TrusTrace CEO and Co-Founder Shameek Ghosh said: “We’re thrilled that they selected TrusTrace as the framework to promote data-driven, sustainable action. Kappahl will be able to leverage robust supply chain data insights to enable responsible sourcing and adhere to laws such as the Norwegian Transparency Act and the upcoming EU Strategy for Sustainable and Circular Textiles.”
Traceability underpins effective sustainable operations
Supply chain traceability allows a company to track products from the original source of material, through manufacturing to consumer end use. It connects all the points in the supply chain together and, done right, keeps a brand informed about every stage of the process building transparency both internally and externally.
What it does is enable brands to know at any time which companies, products and processes make up their supply chain, how they relate to each other and how they are performing across a range of different metrics.
It’s important to remember however that traceability is not simply important in terms of sustainability transparency. In many ways it is being posititioned as the next big revolution in supply chain management.
In 2021 management consultants Bain argued that traceability will play a critical role in improving efficiency and competitiveness, as well as building overall resilience. The traditional just-in-time linear model is no longer fit for purpose in an increasingly volatile environment. Whether that volatility is driven by conflict, climate change, inflation, or rapidly changing consumer demand successful companies of the future will be flexible and transparency and built around increasingly circular models.
For the later to happen, there needs to be far greater depth of understanding of exactly what is happening at every stage of the product life cycle, allowing the possibility of intervention and redirection. Supply chain traceability is a fundamental requirement of such a shift in business practice.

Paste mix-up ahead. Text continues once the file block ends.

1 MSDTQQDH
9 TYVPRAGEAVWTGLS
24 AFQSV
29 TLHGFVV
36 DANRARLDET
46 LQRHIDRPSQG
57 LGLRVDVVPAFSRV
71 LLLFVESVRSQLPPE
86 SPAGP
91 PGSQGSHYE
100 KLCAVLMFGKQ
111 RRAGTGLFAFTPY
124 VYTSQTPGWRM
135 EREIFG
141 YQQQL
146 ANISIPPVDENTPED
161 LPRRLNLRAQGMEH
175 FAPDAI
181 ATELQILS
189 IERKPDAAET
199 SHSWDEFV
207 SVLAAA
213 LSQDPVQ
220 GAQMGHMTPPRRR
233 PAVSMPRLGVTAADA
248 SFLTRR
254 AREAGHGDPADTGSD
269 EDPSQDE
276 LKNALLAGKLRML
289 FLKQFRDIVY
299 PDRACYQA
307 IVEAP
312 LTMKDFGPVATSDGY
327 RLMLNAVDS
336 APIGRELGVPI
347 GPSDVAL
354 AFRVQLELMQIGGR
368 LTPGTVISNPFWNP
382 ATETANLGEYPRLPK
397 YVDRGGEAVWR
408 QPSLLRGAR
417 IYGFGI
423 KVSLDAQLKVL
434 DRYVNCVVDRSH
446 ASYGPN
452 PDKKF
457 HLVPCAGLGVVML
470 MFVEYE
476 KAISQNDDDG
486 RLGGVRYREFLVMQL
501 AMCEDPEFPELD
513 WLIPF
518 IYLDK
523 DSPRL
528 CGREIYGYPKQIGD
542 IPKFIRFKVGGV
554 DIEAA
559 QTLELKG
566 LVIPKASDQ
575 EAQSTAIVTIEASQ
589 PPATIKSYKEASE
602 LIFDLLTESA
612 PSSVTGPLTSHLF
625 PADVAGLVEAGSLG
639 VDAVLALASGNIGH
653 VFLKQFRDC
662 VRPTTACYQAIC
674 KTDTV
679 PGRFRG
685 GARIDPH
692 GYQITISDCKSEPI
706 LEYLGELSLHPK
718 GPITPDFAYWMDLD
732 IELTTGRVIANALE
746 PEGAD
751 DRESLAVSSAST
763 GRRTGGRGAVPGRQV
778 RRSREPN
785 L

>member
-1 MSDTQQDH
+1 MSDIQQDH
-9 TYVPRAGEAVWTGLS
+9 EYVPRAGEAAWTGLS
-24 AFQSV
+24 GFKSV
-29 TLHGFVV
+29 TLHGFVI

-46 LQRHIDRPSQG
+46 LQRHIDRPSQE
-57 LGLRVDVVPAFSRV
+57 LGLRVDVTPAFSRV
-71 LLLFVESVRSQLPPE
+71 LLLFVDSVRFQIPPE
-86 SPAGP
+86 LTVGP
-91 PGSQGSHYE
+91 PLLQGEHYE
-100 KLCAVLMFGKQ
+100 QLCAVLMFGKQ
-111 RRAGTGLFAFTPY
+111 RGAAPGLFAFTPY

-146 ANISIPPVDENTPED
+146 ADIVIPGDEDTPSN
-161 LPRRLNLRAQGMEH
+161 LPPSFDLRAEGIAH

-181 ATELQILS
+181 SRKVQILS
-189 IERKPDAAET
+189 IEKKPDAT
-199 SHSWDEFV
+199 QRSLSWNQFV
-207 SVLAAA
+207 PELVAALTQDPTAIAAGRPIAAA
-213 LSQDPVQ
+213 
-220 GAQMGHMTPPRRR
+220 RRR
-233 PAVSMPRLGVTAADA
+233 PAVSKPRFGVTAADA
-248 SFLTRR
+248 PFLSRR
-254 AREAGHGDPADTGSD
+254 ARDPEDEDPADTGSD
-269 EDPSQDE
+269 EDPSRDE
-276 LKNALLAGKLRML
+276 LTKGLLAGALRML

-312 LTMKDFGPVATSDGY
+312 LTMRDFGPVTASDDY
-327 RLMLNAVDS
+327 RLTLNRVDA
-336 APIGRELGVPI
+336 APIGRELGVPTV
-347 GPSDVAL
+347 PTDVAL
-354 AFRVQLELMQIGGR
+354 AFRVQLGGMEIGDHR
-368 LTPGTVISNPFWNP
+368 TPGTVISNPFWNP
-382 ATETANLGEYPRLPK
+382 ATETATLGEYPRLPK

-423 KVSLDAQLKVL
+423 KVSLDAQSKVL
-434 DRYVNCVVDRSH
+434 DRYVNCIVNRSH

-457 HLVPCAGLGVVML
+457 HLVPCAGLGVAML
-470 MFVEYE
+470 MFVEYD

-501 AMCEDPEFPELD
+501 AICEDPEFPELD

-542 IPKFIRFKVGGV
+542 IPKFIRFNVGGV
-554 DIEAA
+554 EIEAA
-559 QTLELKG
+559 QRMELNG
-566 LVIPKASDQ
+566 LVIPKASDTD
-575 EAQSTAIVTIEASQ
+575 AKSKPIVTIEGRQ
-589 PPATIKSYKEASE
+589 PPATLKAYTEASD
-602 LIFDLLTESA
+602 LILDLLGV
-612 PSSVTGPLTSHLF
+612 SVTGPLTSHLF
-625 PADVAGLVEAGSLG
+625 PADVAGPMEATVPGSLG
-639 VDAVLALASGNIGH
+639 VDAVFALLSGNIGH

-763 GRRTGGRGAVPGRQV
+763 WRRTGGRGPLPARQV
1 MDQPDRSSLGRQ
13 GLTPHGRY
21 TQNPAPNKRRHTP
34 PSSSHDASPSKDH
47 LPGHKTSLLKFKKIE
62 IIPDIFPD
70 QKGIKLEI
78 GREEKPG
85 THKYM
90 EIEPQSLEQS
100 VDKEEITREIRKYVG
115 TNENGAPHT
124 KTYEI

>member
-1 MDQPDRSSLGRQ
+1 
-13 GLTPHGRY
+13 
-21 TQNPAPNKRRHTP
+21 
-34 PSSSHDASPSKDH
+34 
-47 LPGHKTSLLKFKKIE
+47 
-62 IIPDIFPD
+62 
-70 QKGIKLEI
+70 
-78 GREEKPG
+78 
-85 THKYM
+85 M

Traceability as a competitive advantage in the fashion industry
Certainly traceability can provide a competitive advantage in the fashion industry, helping to manage costs driven by increasing regulation around emissions, water, waste, producer responsibility and more.
In addition to adhering to regulations however, Kappahl is expecting to leverage the TrusTrace platform to enable more data-based decision-making to drive sustainability in day-to-day operations, as well as to equip consumers to move towards more sustainable consumption. This will be achieved through communicating the impact of their products, allowing customers to shop according to their values and make more informed purchasing decisions.
Sandra Roos, VP Sustainability at Kappahl said: “For Kappahl, it is important to be a transparent company. Our customer must receive as detailed information as possible in order to quickly know what it is they have bought, and knowing where and how the garment is made also raises its value.
“There is a lot of work behind each finished garment, the manufacturing process is long and involves many people – something perhaps not everyone is aware of. With TrusTrace, we get the tools to efficiently manage sustainability data for the approximately 40 million garments that are sold every year. Sustainability data can be presented for an overall picture of the garment’s values, which can then be communicated to customers in a simple and accessible way,” she continued.